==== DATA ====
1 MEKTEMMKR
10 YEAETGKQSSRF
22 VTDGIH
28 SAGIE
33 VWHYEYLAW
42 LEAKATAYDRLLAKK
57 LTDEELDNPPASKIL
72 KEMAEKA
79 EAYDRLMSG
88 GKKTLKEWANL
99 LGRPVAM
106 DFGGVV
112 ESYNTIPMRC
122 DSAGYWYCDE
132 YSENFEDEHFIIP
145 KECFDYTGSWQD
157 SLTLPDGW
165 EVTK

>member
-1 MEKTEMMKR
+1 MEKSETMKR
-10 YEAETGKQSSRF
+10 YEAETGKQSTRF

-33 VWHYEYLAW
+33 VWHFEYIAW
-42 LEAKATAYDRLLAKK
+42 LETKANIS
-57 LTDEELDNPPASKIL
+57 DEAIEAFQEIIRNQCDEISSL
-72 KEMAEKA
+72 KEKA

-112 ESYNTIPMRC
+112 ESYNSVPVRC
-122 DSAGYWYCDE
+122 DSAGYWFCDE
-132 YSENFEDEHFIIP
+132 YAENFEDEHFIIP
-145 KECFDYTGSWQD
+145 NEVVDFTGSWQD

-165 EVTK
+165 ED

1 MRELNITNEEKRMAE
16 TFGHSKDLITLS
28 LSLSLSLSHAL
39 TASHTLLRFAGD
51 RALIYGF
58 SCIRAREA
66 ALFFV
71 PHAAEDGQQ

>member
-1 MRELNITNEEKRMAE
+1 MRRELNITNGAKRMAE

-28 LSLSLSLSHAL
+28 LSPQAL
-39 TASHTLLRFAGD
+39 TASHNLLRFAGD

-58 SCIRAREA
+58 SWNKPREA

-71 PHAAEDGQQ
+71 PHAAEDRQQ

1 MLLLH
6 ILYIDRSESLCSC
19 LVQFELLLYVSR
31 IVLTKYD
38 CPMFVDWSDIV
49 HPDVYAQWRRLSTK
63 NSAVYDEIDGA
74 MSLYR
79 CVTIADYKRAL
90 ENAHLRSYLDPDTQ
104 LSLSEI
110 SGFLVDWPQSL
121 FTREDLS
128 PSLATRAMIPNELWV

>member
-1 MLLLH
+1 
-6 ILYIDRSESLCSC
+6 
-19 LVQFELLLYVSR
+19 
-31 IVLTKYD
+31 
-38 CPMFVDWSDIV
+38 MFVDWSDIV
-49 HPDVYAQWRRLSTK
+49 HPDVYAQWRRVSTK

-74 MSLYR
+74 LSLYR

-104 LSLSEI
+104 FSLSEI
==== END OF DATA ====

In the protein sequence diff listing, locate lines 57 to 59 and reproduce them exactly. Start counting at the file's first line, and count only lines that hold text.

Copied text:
-58 SCIRAREA
+58 SWNKPREA

-71 PHAAEDGQQ